Came to the US from Turkey with forty-three dollars in cash and nine gold bracelets that her parents told her she could sell when she needed extra money. She earned electrical engineering and computer science degrees from Stanford, got her first job offer from Steve Jobs and Steve Wozniak, became an entrepreneur and early leader with Jeff Bezos in e-commerce, became a top venture capitalist, and was the first investor and board member of Salesforce.com. She is a cofounder of Broadway Angels, the all- women investing platform based in SF, and she recently founded her fourth startup.

Theresia Guow

The overachieving daughter of Chinese immigrants who grew up in the working-class town of Middleport (flipping burgers at Burger King), is now America’s most successful female venture capitalist, with a net worth of over $500m. She landed deals and helped build game-changing companies, including Imperva, Facebook, Trulia, ForeScout, The Muse, and Birchbox, to name a few. She cofounded Aspect Ventures with Jennifer Fonstad, is a founding member of All Raise, and a member of Broadway Angels. She is a fellow at Brown University, vice chair of DonorsChoose.Org, a member of the Advisory Council for Stanford GSB, and a board member of One, cofounded by Bono.

MJ Elmore

Arrived in Silicon Valley from the Midwest in the late 1970s in an old Ford Pinto to work for a new company called Intel. She later graduated from Stanford Business School and landed a job with one of the founders of venture capital, Reid Dennis. She was one of the first women in the US to make it to investing partner at a major venture capital firm. She backed and helped build some of the early computer and networking companies, as well as the first public CRM (customer relationship management) company, Clarify. MJ is a member of All Raise, Broadway Angels, and is a fellow at the Stanford Distinguished Careers Institute.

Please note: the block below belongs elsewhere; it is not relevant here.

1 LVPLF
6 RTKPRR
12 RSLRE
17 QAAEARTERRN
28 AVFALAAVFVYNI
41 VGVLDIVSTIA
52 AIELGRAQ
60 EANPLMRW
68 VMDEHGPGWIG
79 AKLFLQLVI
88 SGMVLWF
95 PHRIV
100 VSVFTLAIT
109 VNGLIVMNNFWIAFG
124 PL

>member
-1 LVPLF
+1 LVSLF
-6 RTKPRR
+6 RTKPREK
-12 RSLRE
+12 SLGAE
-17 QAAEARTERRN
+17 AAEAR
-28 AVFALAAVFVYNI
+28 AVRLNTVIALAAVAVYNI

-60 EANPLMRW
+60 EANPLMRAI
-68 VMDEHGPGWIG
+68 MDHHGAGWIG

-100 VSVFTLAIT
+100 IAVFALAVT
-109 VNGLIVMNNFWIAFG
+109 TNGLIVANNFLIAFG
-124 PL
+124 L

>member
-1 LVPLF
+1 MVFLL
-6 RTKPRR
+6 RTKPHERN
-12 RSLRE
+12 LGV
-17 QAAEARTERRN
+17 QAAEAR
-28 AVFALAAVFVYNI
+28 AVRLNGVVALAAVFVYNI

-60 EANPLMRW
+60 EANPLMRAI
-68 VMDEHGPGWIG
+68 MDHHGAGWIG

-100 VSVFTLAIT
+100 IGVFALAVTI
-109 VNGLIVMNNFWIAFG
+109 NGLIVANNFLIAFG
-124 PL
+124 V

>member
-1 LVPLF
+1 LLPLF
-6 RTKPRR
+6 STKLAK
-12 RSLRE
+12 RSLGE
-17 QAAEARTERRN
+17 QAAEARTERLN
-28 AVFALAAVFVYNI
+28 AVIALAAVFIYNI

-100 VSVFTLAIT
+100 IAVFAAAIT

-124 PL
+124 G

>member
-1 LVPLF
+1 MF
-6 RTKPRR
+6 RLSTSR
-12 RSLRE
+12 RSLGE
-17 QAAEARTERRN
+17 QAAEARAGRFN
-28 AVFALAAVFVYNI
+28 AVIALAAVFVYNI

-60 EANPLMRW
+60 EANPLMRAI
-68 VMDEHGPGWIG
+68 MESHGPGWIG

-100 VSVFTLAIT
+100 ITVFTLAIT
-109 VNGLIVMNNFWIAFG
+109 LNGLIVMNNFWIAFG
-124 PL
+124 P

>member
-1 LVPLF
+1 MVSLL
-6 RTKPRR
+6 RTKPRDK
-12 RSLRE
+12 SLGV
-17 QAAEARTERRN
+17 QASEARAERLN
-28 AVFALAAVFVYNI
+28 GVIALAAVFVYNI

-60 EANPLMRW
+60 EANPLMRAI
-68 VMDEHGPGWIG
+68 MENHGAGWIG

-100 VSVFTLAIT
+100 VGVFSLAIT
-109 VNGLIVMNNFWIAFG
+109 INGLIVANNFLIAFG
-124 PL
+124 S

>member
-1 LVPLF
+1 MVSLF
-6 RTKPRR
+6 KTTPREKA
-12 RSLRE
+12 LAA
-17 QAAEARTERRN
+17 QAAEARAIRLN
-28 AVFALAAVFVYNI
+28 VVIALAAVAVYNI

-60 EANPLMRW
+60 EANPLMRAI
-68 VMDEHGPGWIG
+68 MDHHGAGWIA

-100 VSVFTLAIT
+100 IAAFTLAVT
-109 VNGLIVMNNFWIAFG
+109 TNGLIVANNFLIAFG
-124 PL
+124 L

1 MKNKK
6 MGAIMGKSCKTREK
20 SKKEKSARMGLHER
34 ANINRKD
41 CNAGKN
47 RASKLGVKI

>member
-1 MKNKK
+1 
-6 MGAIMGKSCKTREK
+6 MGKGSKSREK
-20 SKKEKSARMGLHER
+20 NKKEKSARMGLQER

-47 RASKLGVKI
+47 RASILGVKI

Sonja Perkins

Was entrepreneurial as a child growing up in Charlottesville, VA. She graduated from Harvard and found her way to Silicon Valley. As the only woman VC at Menlo Ventures, she funded game-changing computer and communications companies, from McAfee (online security) and Hotmail to F5 Networks, Acme Packet, and many more. Along the way, she learned to shoot guns, sample whiskey, and compete with the guys. She is the cofounder of Broadway Angels and founder of the nonprofit Project Glimmer, which serves hundreds of thousands of at-risk girls each year.

It was great to listen all these amazing women in the panel discussion, they are all great role models. We need more stories like these to encourage other women to act against the odds. As Maxitech, we are a true believer of equality. We are trying to do our best to contribute to the efforts to make Silicon Valley more welcoming for women. Here is our call to female founded startups: As Maxitech, we are partnering with startups to deliver innovative solutions to IsBank Group which is one of the biggest banks in EEMA and we prioritize female founded startups. If you are a female founder and you think that your startup might be a good fit to partner with IsBank Group, please reach us out. Looking forward to hearing from you!

[1] http://www.julianguthriesf.com/alpha-girls.html